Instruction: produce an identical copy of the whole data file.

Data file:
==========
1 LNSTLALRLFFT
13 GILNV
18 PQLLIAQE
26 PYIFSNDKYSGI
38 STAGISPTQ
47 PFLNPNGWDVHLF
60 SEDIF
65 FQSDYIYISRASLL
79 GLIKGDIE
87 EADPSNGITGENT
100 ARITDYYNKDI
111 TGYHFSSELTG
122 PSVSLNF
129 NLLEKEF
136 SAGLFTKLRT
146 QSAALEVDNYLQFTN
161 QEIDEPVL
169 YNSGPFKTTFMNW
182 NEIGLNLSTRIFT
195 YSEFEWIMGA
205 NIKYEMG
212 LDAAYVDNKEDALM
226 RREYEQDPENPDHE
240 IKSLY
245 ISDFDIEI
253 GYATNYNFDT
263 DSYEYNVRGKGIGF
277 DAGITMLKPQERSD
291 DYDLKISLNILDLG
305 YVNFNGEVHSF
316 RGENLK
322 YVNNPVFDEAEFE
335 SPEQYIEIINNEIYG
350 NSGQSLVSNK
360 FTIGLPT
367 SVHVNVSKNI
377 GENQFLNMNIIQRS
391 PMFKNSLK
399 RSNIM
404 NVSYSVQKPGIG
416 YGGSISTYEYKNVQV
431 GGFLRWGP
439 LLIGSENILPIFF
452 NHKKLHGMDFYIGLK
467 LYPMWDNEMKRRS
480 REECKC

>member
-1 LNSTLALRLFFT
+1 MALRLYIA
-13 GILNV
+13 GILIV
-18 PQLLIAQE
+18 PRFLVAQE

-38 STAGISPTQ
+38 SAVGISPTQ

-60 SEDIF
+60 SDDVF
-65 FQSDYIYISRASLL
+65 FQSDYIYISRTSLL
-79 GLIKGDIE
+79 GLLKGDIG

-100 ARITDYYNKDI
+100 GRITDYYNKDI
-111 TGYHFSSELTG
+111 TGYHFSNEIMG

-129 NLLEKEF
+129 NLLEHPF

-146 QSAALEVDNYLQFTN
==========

1 LNSTLALRLFFT
13 GILNV
18 PQLLIAQE
26 PYIFSNDKYSGI
38 STAGISPTQ
47 PFLNPNGWDVHLF
60 SEDIF
65 FQSDYIYISRASLL
79 GLIKGDIE
87 EADPSNGITGENT
100 ARITDYYNKDI
111 TGYHFSSELTG
122 PSVSLNF
129 NLLEKEF
136 SAGLFTKLRT
146 QSAALEVDNYLQFTN
161 QEIDEPVL
169 YNSGPFKTTFMNW
182 NEIGLNLSTRIFT
195 YSEFEWIMGA
205 NIKYEMG
212 LDAAYVDNKEDALM
226 RREYEQDPENPDHE
240 IKSLY
245 ISDFDIEI
253 GYATNYNFDT
263 DSYEYNVRGKGIGF
277 DAGITMLKPQERSD
291 DYDLKISLNILDLG
305 YVNFNGEVHSF
316 RGENLK
322 YVNNPVFDEAEFE
335 SPEQYIEIINNEIYG
350 NSGQSLVSNK
360 FTIGLPT
367 SVHVNVSKNI
377 GENQFLNMNIIQRS
391 PMFKNSLK
399 RSNIM
404 NVSYSVQKPGIG
416 YGGSISTYEYKNVQV
431 GGFLRWGP
439 LLIGSENILPIFF
452 NHKKLHGMDFYIGLK
467 LYPMWDNEMKRRS
480 REECKC

>member
-1 LNSTLALRLFFT
+1 MALRLYIA
-13 GILNV
+13 GILIV
-18 PQLLIAQE
+18 PRFLVAQE

-38 STAGISPTQ
+38 SAVGISPTQ

-60 SEDIF
+60 SDDVF
-65 FQSDYIYISRASLL
+65 FQSDYIYISRTSLL
-79 GLIKGDIE
+79 GLLKGDIG

-100 ARITDYYNKDI
+100 GRITDYYNKDI
-111 TGYHFSSELTG
+111 TGYHFSNEIMG

-129 NLLEKEF
+129 NLLEHPF

-146 QSAALEVDNYLQFTN